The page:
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Democratic participation and the Malaysian Blogosphere

The essences of democracy comprises of freedom of political expression, freedom of speech and freedom of the press. These attributes are essentially important elements for a democratic society to flourish. From the era of Napoleon Bonaparte, who famously stated, “Four hostile newspapers are more to be feared than a thousand bayonets” (1804-14) in 19th century to the modern 21st century, the media have well been recognized as a strong political power, because of its strength and ability to influence the beliefs and perceptions of the populations.

The capability for expression increases the participatory nature of democracy in cyberspace while significantly breaking old traditional media hierarchies. In the world of blogosphere today, many of the bloggers are their own writers, editors, publishers and bosses. They set their own rules and agenda on what to write, what to publish, what to censor and so on.

The power of this new communication tool between citizens can result in the creation of an empowered civil society and the possibility for a political action.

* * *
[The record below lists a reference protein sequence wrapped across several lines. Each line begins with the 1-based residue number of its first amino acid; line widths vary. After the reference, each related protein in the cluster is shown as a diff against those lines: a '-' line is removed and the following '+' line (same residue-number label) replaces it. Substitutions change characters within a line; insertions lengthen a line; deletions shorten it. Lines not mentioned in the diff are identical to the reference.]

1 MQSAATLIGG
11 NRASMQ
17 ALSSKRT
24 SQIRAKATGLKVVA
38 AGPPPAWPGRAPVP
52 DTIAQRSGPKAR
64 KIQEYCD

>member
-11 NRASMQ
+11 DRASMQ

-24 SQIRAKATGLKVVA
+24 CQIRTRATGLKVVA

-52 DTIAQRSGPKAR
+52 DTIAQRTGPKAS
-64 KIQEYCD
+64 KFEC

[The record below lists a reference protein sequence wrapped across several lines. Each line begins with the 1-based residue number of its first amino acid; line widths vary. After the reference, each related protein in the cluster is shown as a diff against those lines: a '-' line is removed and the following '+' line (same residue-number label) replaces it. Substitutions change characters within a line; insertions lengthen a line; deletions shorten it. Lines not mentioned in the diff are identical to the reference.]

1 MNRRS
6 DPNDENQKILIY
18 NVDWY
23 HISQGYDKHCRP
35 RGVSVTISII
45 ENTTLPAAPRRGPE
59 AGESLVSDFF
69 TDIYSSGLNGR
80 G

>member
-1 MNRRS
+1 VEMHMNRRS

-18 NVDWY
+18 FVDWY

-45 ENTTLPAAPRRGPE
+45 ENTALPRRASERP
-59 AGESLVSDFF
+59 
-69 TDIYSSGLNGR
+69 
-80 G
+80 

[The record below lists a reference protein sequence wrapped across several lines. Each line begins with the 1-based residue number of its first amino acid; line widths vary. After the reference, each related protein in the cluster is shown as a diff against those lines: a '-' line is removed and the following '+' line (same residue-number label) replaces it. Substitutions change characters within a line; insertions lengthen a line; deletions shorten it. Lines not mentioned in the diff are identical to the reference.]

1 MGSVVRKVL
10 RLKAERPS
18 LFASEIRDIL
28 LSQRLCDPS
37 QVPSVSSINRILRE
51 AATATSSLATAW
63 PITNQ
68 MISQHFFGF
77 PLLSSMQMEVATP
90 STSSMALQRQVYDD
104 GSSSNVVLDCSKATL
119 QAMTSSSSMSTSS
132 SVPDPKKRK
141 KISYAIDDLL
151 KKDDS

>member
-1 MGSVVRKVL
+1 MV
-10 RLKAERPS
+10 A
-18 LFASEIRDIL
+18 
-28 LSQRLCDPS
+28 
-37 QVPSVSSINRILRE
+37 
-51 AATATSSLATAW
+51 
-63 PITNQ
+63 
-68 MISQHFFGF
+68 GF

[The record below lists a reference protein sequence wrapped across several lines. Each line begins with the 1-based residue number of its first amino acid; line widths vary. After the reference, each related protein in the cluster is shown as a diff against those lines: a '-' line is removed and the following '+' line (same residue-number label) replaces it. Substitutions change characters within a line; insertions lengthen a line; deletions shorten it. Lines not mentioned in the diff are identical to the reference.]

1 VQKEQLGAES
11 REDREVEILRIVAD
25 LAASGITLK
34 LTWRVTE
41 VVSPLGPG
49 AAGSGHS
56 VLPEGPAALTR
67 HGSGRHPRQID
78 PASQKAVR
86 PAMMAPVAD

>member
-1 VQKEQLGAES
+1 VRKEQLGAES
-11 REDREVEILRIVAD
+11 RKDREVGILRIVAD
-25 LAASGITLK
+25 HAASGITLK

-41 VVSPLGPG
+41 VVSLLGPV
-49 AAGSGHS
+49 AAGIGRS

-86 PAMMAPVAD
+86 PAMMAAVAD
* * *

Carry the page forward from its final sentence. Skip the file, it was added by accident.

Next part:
Access to information is no longer dominated by the traditional media. This is noticeably proven in the 10th general election in 1999 whereby even though the ruling party of Barisan Nasional still holds great influence over the mass media, they suffered huge losses, including losing the state of Terengganu. This occurred during an era where the Internet penetration in Malaysia is still low.

More recently, the devastating results of the 12th general election in 2008 by Barisan Nasional is a clear signal that they can no longer rely on the traditional media to communicate their political messages to influence the public.

While it is often perceived by the public that blogs and bloggers are more inclined to support the opposition parties, yet there are also examples of blog campaigns which, though not directly seen as being pro government, at least it supports the same cause as the ruling party.

One example worth mentioning here is the “Daulat Tuanku campaign” which was launched in support for the Monarchy in the wake of Pakatan Rakyat’s utter disrespect toward the Sultan Azlan Shah, especially in relating to Karpal Singh’s plan to sue the Perak Sultan during the height of the Perak political crisis in February 2009.

The impact of blogs and the rapid evolution of new media technologies have caused the democratisation process on the society to be inevitable, specifically in the sense of a greater freedom of speech, freedom of political expression and political participation.

Blog, as a medium for political expression, is here to stay, and will continue to have a major impact on the political scene.

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This article was first published at Klik4Malaysia.com

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